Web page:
As part of the global effort to reduce the risk of Alzheimer’s, an international team of scientists has published their top 10 recommendations for preventing the disease.
They’ve trawled through existing research looking for key themes in what is the most comprehensive review that’s been done on Alzheimer’s risk factors. Here’s their list.
1. Avoid type 2 diabetes by keeping blood sugar and weight in check. While the link between diabetes and Alzheimer’s isn’t entirely clear, many people with diabetes have brain changes typical of both Alzheimer’s and vascular dementia.
2. Maintain weight at a healthy level, especially through midlife. Another study has linked obesity to reduced blood flow in the brain. In old age we don’t want to be too heavy or too thin.
3. Get as much education as possible in early life. It’s thought that early education helps to future-proof our brains by laying down extra brain cells and connections. Not all studies agree though. The real point is to use your brain at any age.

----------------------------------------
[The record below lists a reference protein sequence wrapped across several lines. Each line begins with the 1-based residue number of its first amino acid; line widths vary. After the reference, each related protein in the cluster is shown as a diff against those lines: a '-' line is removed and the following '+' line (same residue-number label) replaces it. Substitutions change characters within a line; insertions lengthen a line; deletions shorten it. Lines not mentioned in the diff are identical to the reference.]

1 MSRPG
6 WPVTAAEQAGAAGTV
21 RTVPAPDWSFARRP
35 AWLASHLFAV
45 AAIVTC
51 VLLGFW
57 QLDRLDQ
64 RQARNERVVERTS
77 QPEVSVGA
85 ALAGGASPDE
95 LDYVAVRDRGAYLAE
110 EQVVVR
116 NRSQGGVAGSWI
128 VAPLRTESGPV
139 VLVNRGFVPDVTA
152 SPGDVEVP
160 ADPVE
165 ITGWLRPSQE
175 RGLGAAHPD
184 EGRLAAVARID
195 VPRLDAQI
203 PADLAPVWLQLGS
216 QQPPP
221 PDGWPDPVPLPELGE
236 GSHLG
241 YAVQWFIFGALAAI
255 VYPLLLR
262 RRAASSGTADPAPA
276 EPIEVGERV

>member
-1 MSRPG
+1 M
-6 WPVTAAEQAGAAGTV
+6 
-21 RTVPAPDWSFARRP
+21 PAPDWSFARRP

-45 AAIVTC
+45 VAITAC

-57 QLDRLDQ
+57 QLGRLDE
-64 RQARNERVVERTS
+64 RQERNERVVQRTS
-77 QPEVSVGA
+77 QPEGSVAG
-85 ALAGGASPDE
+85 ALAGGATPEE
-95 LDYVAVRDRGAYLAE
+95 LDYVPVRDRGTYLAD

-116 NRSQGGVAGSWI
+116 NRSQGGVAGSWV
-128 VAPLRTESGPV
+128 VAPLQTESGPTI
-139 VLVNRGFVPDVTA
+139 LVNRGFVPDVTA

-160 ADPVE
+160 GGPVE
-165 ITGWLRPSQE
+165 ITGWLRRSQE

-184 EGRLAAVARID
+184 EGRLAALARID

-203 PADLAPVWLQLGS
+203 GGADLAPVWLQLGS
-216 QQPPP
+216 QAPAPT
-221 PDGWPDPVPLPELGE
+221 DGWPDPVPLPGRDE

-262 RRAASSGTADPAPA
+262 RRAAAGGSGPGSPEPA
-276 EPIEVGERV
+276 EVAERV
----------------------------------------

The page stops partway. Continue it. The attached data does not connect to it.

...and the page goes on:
4. Avoid head trauma (such as concussion).
5. Keep your brain active by reading and learning new things.
6. Avoid or manage depression.
7. Manage ‘bad’ stress that raises cortisol (stress hormone) levels. People with high cortisol tend to perform worse on cognitive tests and have physical brain changes thought to be precursors to dementia.
8. Treat ‘hypostatic hypotension’ — i.e. when standing up makes someone feel light-headed or dizzy due to low blood pressure.
9. Manage blood pressure in middle-age.
10. Avoid high homocysteine — homocysteine is an amino acid that can encourage blood clots and artery damage. Fortunately, high levels can be reduced with B-complex vitamins.
While the list doesn’t mention lifestyle basics like food, exercise, sleep or not smoking, they’re implied in their recommendations to keep a healthy weight and manage blood sugar, stress and blood pressure.
Trying to pinpoint risk factors is tricky because there are potentially quite a few, and some overlap.
But as this group emphasises, even for people who inherit a genetic risk of Alzheimer’s, the keys to prevention boil down to lifestyle measures we have a big say in.
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